Lent is a time for reconsidering our feelings, for letting our eyes be opened to the frequent injustices which stand in direct opposition to the dream and the plan of God. It is a time to unmask three great temptations that wear down and fracture the image which God wanted to form in us: There are three temptations of Christ... three temptations for the Christian, which seek to destroy what we have been called to be; three temptations which try to corrode us and tear us down.


First, wealth: seizing hold of goods destined for all, and using them only for “my own people”. That is, taking “bread” based on the toil of others, or even at the expense of their very lives. That wealth which tastes of pain, bitterness and suffering. That is the bread that a corrupt family or society gives its own children.


The second temptation, vanity: the pursuit of prestige based on continuous, relentless exclusion of those who “are not like me”. The futile chasing of those five minutes of fame which do not forgive the “reputation” of others. “Making firewood from a felled tree” gradually gives way to the third temptation, the worst. It is that of pride, or rather, putting oneself on a higher level than one truly is on, feeling that one does not share the life of “mere mortals”, and yet being one who prays every day: “I thank you Lord that you have not made me like those others...”.


The three temptations of Christ.... Three temptations which the Christian is faced with daily. Three temptations which seek to corrode, destroy and extinguish the joy and freshness of the Gospel. Three temptations which lock us into a cycle of destruction and sin.


It is worth asking ourselves:


To what degree are we aware of these temptations in our lives, in our very selves?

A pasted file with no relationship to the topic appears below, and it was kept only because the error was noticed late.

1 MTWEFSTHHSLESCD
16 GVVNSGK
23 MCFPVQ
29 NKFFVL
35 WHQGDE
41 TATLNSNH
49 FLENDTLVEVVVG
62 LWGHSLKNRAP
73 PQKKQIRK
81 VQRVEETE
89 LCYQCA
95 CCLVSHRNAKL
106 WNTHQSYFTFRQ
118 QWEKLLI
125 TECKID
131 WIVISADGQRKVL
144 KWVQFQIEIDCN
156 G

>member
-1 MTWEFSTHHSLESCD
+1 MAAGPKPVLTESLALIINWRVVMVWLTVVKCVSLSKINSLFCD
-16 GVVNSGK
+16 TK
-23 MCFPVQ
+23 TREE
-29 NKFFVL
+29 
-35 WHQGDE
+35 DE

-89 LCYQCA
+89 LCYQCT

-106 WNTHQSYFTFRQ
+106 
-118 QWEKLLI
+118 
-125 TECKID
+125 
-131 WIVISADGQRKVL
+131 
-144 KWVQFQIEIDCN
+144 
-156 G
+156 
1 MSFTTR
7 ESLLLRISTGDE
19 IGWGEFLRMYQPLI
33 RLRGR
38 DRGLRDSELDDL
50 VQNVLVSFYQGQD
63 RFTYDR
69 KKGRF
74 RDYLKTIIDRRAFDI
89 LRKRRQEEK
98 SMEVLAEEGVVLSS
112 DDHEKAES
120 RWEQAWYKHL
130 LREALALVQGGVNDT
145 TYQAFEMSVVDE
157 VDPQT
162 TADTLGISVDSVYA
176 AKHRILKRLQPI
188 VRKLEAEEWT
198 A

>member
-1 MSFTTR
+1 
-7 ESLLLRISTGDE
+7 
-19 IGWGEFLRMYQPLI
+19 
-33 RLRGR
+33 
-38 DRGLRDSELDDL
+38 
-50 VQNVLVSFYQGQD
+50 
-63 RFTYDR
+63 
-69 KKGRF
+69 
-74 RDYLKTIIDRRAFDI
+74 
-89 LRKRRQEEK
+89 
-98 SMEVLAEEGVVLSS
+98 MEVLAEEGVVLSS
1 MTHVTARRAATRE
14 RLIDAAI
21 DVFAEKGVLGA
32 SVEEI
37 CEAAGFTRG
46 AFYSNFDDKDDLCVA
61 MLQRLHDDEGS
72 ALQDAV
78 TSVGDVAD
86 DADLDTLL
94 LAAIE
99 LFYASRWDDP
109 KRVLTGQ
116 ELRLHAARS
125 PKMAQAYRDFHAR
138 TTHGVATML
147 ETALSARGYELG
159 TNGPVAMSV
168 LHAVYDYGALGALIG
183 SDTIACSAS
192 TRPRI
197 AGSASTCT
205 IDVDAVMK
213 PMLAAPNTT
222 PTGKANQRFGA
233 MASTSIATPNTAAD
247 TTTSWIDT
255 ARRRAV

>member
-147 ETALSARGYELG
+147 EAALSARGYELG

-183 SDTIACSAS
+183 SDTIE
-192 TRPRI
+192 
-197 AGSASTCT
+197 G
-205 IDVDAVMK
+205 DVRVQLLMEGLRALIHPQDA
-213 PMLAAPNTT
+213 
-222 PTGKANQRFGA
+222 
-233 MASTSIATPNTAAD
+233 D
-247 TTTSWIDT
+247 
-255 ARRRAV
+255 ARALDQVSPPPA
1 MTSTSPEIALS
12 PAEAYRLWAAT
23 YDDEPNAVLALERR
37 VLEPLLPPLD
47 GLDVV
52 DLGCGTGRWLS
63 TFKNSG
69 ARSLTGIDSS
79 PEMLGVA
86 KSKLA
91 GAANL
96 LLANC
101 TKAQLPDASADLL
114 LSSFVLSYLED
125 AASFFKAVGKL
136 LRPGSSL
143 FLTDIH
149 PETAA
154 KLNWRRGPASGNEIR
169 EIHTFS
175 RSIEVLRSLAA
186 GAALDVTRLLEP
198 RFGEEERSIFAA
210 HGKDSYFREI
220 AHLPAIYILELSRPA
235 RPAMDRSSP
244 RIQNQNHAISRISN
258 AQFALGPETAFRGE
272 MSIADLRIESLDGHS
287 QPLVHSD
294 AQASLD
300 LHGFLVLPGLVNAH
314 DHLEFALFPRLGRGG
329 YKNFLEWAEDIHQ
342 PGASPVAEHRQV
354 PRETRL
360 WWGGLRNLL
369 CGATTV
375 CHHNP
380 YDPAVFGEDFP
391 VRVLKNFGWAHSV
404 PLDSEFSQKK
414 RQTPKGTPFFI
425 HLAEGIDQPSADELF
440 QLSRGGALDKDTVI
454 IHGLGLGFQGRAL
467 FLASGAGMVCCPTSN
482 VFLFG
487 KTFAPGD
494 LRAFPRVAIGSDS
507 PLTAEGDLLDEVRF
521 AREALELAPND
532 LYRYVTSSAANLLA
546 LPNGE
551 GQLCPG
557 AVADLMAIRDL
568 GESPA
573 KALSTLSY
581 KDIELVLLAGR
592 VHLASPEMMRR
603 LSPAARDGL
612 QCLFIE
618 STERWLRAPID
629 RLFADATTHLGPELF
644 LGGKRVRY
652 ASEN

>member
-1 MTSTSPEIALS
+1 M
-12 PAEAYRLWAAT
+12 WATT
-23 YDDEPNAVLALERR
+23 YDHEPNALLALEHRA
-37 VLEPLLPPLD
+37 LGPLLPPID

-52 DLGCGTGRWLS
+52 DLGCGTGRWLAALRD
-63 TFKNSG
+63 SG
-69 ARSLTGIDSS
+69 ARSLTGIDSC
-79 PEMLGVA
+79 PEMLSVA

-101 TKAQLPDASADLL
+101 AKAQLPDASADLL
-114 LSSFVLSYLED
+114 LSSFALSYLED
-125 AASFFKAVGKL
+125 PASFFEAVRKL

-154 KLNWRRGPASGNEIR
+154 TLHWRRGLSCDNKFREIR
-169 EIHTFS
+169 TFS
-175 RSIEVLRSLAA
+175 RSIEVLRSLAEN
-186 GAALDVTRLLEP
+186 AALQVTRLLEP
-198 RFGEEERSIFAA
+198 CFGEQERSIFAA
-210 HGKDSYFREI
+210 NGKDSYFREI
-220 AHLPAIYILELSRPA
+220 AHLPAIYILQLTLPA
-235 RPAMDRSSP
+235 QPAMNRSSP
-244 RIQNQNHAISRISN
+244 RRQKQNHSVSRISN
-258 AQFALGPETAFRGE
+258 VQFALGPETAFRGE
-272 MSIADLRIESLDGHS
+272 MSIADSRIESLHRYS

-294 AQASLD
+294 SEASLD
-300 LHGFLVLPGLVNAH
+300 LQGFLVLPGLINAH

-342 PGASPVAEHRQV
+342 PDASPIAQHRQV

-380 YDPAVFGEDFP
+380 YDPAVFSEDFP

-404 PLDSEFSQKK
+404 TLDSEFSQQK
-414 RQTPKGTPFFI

How much have we become accustomed to a lifestyle where we think that our source and life force lies only in wealth?


To what point do we feel that caring about others, our concern and work for bread, for the good name and dignity of others, are wellsprings of happiness and hope?


We have chosen Jesus, not the evil one. If we remember what we heard in the Gospel, Jesus does not reply to the devil with any of his own words, but rather he the words of God, the words of scripture. Because brothers and sisters, and let us be clear about this, we cannot dialogue with the devil, we cannot do this because he will always win. Only the power of God’s word can overcome him. We have opted for Jesus and not for the devil; we want to follow in Jesus’ footsteps, even though we know that this is not easy. We know what it means to be seduced by money, fame and power. For this reason, the Church gives us the gift of this Lenten season, invites us to conversion, offering but one certainty: he is waiting for us and wants to heal our hearts of all that tears us down. He is the God who has a name: Mercy. His name is our wealth, his name is what makes us famous, his name is our power and in his name we say once more with the Psalm: “You are my God and in you I trust”. Will you repeat it together? Three times: “You are my God and in you I trust”. “Your are my God and in you I trust”.


In this Eucharist, may the Holy Spirit renew in us the certainty that his name is Mercy, and may he let us experience each day that “the Gospel fills the hearts and lives of all who encounter Jesus...”, knowing that “with Christ and in Christ joy is constantly born anew” (cf. Evangelii Gaudium, 1).

Pope Francis I (Homily, 14 February 2016)


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Compiled on 3 March 2019